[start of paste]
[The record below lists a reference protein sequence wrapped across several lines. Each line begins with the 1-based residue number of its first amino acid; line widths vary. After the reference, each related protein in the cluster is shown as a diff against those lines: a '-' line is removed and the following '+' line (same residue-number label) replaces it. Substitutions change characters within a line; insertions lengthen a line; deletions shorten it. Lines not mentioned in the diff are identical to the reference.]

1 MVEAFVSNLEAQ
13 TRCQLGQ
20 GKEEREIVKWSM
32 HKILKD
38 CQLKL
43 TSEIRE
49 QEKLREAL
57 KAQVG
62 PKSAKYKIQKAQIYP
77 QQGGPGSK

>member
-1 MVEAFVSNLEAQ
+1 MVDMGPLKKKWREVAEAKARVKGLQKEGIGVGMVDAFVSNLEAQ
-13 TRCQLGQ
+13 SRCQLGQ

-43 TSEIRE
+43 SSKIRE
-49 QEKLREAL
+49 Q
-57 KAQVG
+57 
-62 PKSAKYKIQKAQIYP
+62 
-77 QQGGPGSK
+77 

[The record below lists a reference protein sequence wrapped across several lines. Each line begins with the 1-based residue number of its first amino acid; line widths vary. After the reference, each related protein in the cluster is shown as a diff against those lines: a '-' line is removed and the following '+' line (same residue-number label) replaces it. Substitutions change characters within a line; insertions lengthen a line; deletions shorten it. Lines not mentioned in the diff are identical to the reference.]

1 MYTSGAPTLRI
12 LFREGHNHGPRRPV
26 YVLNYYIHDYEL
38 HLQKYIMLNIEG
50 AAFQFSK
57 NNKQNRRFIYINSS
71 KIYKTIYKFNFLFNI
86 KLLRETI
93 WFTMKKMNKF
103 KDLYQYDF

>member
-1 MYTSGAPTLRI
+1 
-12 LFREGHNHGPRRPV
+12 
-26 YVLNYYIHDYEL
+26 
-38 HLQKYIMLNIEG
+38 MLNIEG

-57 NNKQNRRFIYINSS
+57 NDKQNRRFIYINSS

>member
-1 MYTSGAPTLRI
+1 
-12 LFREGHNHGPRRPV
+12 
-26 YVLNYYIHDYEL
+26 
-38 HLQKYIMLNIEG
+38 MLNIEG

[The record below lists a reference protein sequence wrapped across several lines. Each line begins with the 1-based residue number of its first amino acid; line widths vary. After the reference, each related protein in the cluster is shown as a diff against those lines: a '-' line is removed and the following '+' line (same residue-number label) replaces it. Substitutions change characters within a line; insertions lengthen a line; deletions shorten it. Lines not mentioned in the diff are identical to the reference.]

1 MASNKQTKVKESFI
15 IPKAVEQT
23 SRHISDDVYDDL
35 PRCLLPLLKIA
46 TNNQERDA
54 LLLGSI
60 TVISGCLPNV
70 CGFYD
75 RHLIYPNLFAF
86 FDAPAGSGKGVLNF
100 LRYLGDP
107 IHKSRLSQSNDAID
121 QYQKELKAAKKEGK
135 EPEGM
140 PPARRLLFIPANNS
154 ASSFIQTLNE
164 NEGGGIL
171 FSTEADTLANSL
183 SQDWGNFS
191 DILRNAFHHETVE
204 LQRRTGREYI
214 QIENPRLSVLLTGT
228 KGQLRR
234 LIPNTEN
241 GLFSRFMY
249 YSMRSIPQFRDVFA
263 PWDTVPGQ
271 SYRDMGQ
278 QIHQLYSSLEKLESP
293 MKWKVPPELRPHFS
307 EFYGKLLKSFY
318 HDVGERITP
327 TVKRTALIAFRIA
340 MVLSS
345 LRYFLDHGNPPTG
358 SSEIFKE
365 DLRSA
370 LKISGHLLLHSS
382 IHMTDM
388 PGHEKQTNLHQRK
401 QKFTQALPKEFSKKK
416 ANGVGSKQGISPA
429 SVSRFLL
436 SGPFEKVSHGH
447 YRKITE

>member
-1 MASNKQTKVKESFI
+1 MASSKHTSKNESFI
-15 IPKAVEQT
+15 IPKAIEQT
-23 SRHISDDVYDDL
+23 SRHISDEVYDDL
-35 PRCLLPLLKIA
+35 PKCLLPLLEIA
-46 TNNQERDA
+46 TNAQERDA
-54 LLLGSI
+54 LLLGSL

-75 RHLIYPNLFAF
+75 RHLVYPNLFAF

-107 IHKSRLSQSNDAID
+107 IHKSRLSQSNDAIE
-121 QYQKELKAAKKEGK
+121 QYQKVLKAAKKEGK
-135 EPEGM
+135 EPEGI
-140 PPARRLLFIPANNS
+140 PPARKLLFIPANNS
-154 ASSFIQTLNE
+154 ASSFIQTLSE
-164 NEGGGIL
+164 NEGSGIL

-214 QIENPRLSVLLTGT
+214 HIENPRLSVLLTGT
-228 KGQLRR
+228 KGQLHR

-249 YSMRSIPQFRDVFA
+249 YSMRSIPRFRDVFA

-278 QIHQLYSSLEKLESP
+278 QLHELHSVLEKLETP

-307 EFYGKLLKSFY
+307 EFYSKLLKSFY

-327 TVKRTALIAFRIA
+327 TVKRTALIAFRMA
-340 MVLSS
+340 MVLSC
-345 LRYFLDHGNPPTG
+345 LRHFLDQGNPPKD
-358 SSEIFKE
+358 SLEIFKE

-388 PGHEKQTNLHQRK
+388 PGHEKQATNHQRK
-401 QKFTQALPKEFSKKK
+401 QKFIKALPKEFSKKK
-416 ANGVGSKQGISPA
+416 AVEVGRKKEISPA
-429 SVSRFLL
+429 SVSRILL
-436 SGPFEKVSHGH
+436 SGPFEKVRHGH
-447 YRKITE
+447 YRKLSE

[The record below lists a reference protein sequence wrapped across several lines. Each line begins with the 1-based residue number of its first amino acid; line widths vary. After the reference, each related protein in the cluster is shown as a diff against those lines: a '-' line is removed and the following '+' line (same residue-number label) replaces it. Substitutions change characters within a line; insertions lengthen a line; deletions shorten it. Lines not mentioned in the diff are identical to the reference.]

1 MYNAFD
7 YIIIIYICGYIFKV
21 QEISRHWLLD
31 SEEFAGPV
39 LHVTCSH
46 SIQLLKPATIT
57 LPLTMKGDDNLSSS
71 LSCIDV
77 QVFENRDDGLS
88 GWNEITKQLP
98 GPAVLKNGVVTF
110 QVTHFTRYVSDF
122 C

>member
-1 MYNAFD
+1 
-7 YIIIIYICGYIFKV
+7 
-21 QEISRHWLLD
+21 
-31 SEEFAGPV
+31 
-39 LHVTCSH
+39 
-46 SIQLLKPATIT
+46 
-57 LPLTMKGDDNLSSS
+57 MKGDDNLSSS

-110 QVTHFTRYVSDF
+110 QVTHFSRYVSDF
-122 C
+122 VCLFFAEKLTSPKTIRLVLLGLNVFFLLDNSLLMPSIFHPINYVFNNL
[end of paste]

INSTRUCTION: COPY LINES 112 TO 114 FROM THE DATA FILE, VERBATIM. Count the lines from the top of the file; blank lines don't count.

+35 PKCLLPLLEIA
-46 TNNQERDA
+46 TNAQERDA